Virendra Saklani/Gulf News Sweet relief Dr Suad Trebinjac treating an acute arthirits patient at Al Garhoud private hospital. The doctor, who was the first to apply dextrose prolotherapy in the region, is now practising Platelet Rich Plasma (PRP) treatment at the hospital.

A syringe full of sugar is the revolutionary treatment offered in the UAE to bring relief to people suffering for years from chronic pain of the muscles and joints.

This new concept in the field of medical science looks into the regeneration of the tissues rather than just treating the symptoms, according to a doctor who is the only one in the Middle East offering this treatment.

The treatment is called Prolotherapy (Prolo is abbreviation of Proliferation) and essentially consists of a syringe full of dextrose injected into the area of pain. This leads to a stimulation of the tissues to heal themselves, thus providing relief from a range of chronic pain conditions, says

Dr Suad Trebinjac, head of physical medicine and rehabilitation department, Rashid Hospital, the emirate’s leading government hospital, of pain and musculoskeletal disorders, which affect the body’s muscles, tendons, ligaments, cartilages and nerves, “There are plenty of medications for pain - physiotherapy, alternative therapies such as ayurveda or accupuncture, but all these offer symptomatic treatments. Soon, the pain returns and the patient has to visit doctors frequently. This history of pain makes him frequently absent from his work and he also has other social issues.”

The lateral connection between pain and pain killers, says Dr Trebinjac, does not obviate the adverse side-effects. “Chronic pain usually means that because you are suffering from pain for years, you end up taking pain killers for years as well. The medications could damage your stomach, kidney or liver”, as these medicines have to travel through the body causing harm on the way.

On the other hand, the new form of treatment, prolotherapy, works differently. “Prolotherapy injections,” says the doctor, “go directly to the point of the problem and as such are harmless.”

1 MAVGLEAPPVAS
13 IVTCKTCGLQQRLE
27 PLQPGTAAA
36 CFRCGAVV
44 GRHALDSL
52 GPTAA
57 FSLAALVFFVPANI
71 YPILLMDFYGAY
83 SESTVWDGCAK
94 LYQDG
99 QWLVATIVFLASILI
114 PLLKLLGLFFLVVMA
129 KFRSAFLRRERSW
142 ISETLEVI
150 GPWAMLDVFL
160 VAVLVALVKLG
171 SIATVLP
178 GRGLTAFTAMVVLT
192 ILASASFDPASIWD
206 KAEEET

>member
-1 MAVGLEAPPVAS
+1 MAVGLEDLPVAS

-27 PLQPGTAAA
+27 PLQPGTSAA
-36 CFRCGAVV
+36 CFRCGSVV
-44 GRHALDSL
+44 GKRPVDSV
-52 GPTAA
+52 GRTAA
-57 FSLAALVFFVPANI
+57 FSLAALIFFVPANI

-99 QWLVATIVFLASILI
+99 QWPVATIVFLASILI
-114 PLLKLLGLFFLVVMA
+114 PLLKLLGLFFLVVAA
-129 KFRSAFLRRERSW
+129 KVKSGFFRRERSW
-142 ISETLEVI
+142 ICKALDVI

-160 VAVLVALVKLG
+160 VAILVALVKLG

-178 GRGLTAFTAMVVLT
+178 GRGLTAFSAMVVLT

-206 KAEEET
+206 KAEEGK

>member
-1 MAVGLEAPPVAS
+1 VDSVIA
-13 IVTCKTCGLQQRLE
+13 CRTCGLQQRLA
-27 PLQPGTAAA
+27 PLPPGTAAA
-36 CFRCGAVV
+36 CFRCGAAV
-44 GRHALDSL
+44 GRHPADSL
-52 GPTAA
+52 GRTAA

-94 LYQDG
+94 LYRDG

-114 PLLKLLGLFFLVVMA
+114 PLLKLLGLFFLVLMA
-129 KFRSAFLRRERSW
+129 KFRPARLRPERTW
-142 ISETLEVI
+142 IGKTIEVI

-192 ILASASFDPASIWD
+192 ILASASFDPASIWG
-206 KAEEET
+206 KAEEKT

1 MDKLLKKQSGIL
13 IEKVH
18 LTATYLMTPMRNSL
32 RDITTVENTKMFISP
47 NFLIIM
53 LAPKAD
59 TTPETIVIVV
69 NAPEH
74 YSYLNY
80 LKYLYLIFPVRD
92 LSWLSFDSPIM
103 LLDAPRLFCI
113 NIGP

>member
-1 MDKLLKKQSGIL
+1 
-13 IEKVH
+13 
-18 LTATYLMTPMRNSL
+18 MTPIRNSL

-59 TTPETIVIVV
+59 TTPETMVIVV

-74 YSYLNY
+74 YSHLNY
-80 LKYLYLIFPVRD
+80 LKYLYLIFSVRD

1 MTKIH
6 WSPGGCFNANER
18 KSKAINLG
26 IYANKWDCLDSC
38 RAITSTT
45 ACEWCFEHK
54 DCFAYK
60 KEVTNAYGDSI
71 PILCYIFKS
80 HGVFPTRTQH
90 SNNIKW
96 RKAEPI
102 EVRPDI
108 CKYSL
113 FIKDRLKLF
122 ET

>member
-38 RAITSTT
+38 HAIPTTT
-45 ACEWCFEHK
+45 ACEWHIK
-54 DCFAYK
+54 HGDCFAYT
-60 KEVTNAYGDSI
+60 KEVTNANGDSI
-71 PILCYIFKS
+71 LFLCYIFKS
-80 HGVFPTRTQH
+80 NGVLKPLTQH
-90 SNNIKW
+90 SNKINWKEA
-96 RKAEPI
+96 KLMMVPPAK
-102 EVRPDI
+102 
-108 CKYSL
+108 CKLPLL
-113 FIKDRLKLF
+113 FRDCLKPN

However, there are some caveats. “Till recently, there was no scientific evidence that prolotherapy worked,” says Dr Trebinjac. “The pioneers in this field were clinicians and did not keep documented proof.”

However, “Recent evidence has confirmed that this treatment is more efficient that anything that has been tried so far. By efficient, it means that the relief it offers is for much longer. This was corroborated by two studies in the US and one in India, conforming significant pain reduction in patients with knee osteoarthritis lasting for more than one year,” says the doctor.

Just last week, another study showed that dextrose injection treatment worked and the patient with knee problem showed significant improvement. There was reduction in pain as well as functional improvement as the patient could walk for a longer distance.”

The theory behind this treatment, Dr Trebinjac explains, is that the injections trigger small inflamatory reactions which stimulates the natural process of tissue repair and healing.

In the early years of the prolotherpy, three natural substances were injected into the affected areas - dextrose or glucose, sodium morrhuate, a derivative of cod liver oil extract, and a mixture of phenol, glycerin and glucose called P2G.